A: I think the confidence level … I don't think that's going to be a problem. I don't think that's going to be a problem. We played Wake up there last year, get beat, and they seem better, but we think we are too. Now it's time to see, bring them down here, and let's play the best we can play without errors. That's what it will get down to. Kicking could be a factor. That scares you there. Now let's say we beat Western Carolina 32-25, or beat Chattanooga 17-14, then I would be worried. But, we did what we were supposed to do so far. It's kind of one of those so far so good things, you know. But as far as getting them confident for this game, I would imagine that we will be about as confident as they will.
Q: Will you be overconfident?
A: No, I don't think we will. If we had just beaten Oklahoma and Florida then we probably would (laughing). But that is not who we beat.
Q: Have your assistants done a pretty good job of guarding against overconfidence?
A: They did, I tell you what. They had a rough practice Tuesday. I don't have to worry about that. You go on a 10-game winning streak, then you had better watch out.
Q: You knew that second half against Chattanooga was inevitable?
A: Yeah, it is part of it. You knew you would have to look at it as thank goodness this is Chattanooga. Got to hope that it don't happen against Miami or Wake or some of these other teams. Plus, anytime you do wrong, do bad, it gives you a coaching point the next week. You can point out, look what you did and look why you did it. You can't do that anymore. There is a lot of good teaching that comes out of losses. More than dadgum wins. When you win, if you win big, you hate to correct them. You hate to correct them. Now when you lose, or when you make mistakes, now ok, we will correct that mistake right there. That is how you get better, correcting mistakes.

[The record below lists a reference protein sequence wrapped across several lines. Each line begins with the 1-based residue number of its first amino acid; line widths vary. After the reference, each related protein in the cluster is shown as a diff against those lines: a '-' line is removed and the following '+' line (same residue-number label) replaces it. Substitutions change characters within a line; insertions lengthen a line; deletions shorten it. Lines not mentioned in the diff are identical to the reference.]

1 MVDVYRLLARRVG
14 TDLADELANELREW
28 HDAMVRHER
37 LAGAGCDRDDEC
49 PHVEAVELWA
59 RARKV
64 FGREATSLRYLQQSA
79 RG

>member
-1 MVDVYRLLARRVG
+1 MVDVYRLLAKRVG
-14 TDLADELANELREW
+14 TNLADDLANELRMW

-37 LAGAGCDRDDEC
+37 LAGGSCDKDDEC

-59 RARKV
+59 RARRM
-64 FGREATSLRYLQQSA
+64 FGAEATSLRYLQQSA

Q: But Jim Grobe will have two weeks to prepare?
A: That means he will have a good, solid, plan and he will execute it good because he will get to practice more than we will practice for him.
Q: How much different do you expect them to be?
A: He is too smart to change too much. He has been too successful. He might have a couple of wrinkles that he thinks he can take advantage of us.
Q: How many wrinkles do you have after two weeks of lesser opponents?
A: There is no doubt that Jimbo has put in a lot of stuff we haven't used yet. Now, he would have used it if he thought there was a need for it, but there hasn't been a need.
Q: Would that include getting Richardson in the game before the third quarter?
A: It could be. I think the way it is now is that you prepare Ponder and Richardson and then you have a certain four or five plays that you would like to do with Richardson. Now, you can take him and put him in there anytime you want to. If everything is going good here, then there is no hurry. Yeah, I think it could happen anytime.
Q: You have a good problem then don't you?
A: Yeah, Yeah. You don't want to lose the rhythm of the other guy. I've always equated it to pitching and you have heard me say it before, if I have a pitcher pitching a no-hitter then I don't want to take him out and then bring him back in when he is cooled off.